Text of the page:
India is classed the worlds most depressed country but the fastest growing large economy in Gross Domestic Product (GDP) terms. Bhutan does not rate well for GDP but measures highly on the basis of Gross National Happiness (GNH). Each country argues its approach is better for society. One influential economist is questioning if GDP is still the best measure of economic growth. By Pratik Vhatkar.
Hobart, Australia, October 18, 2018. There are various ways of measuring economic growth but the most common is Gross Domestic Product (GDP), along with real GDP, and Gross National Income. It measures the entire economic output of a country and takes into account all goods and services produced for domestic and international sale. Today, this definition of GDP becomes very complex, due in part to the fact we have seen a big shift in global trends of consumption since it was first adopted widely following a US Congress report in the 1930s.
But Kate Raworth, an English economist, has reservations about using GDP as a continuing growth model. She wants to divert from the traditional understanding of success which sees GDP measure economic growth. Her new theory, titled Doughnut Economics, highlights a need for balance between quality of life and environment for a thriving and inclusive economy.
Raworth, who now works with both Oxford and Cambridge universities in the UK, was studying the indicators of a thriving economy when she realised the diagram she drew was doughnut shaped. In her Doughnut Economics model, the innermost ring consists of the resources required to lead a good life: the social foundation.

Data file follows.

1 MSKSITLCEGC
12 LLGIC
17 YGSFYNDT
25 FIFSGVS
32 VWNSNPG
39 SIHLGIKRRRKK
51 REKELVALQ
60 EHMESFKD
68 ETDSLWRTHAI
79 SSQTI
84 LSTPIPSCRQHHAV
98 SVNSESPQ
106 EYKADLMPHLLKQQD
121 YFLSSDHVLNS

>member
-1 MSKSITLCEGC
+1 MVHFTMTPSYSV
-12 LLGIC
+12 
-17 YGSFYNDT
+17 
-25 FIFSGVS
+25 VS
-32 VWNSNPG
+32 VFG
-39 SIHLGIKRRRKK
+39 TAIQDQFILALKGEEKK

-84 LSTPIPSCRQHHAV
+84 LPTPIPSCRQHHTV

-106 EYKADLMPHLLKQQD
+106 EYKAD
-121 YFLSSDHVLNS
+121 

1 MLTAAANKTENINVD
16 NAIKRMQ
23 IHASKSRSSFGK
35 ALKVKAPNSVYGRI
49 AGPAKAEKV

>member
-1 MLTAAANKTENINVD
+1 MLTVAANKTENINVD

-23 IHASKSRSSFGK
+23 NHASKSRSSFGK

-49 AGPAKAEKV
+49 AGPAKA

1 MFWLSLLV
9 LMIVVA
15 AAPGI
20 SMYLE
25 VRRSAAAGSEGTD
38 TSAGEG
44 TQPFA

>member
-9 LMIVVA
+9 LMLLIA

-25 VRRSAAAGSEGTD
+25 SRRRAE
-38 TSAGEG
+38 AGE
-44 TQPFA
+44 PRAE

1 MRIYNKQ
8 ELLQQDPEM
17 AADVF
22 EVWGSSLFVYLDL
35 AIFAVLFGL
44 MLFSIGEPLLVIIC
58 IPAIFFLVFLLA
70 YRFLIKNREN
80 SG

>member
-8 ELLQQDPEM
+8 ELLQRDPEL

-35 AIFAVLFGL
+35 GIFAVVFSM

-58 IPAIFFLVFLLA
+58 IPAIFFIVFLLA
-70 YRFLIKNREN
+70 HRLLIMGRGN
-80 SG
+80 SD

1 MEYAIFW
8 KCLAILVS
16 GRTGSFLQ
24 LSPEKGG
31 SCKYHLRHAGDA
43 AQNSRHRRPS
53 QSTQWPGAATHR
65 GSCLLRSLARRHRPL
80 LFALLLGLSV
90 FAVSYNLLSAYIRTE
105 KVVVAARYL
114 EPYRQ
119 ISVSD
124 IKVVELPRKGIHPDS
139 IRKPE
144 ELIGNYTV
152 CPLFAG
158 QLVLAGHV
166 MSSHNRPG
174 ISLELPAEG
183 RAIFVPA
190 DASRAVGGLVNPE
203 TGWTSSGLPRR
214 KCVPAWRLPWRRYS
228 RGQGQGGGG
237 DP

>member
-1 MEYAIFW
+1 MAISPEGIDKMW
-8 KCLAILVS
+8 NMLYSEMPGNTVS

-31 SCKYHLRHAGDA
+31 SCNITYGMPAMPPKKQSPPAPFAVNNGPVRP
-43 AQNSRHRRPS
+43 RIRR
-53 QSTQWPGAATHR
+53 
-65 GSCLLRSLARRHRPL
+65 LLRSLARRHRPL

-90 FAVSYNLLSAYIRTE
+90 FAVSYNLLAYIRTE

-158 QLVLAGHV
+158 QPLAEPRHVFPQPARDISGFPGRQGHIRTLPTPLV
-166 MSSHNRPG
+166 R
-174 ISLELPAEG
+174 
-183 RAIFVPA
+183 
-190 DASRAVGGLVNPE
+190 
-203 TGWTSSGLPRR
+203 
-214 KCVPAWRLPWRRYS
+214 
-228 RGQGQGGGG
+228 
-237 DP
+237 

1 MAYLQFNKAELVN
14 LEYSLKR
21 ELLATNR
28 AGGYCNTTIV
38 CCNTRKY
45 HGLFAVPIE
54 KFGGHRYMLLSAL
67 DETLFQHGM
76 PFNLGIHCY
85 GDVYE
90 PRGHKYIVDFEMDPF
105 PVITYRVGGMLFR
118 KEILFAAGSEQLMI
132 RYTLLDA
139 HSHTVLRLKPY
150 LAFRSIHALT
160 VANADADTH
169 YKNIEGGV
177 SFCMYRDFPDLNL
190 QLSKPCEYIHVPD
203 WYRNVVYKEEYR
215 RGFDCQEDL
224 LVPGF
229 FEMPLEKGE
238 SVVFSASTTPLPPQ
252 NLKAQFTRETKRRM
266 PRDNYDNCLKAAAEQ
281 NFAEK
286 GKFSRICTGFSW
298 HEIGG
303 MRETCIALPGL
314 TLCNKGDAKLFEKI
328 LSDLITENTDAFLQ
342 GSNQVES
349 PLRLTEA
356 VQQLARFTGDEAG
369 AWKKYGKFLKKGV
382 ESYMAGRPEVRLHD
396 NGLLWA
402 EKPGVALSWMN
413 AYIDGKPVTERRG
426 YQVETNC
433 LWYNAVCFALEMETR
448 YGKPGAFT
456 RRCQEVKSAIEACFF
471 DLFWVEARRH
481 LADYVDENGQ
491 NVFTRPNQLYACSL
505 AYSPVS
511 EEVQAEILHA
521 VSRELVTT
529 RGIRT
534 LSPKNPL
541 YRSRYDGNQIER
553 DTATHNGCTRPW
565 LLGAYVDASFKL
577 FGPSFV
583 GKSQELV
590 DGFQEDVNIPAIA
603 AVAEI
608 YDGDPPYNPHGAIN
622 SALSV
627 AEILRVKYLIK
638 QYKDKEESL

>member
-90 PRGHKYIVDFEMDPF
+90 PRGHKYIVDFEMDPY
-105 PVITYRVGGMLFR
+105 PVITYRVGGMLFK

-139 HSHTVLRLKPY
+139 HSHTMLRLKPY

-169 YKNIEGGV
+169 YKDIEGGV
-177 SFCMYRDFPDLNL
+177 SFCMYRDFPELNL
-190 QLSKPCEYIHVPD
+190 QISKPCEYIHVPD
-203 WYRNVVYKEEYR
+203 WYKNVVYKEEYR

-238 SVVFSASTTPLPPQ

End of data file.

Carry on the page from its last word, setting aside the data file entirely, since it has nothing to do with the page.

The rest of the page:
This includes things like housing, food, water health, education, and so on. The outer ring of the doughnut represents the earth’s environmental limits, or as Raworth describes it: the environmental ceiling. And she has set out to change GDP thinking, as she puts it, “one doughnut at a time”.
Raworth is concerned that economists today are blinkered by a focus on growth at the expense of other vital factors which build a thriving, inclusive economy. Raworth believes that the goal of economics should be “meeting the needs of all within the means of the planet,” and points to a need for economic frameworks which can “make us thrive, whether or not they (make us) grow”.
She maintains that if we find ourselves falling below the social foundation towards the centre of the circle, quality of life rapidly degrades. And, she says, if we shoot beyond the outer, environmental ring we are at risk of creating catastrophes such as climate change. The space between these two rings is the “ecologically safe and socially just space” where she says economic theories should be aiming to deliver us.
“We learned almost nothing last century, but what we did say was that economists … were given too much status,” she says.
Further, she believes the current economic growth model favours the economically stable by channelling resources and wealth to them. She maintains that the “economy needs to be more distributable”; that systems and governments must prioritise the distribution of resources to ensure an adequate balance of social and environmental needs with economic growth.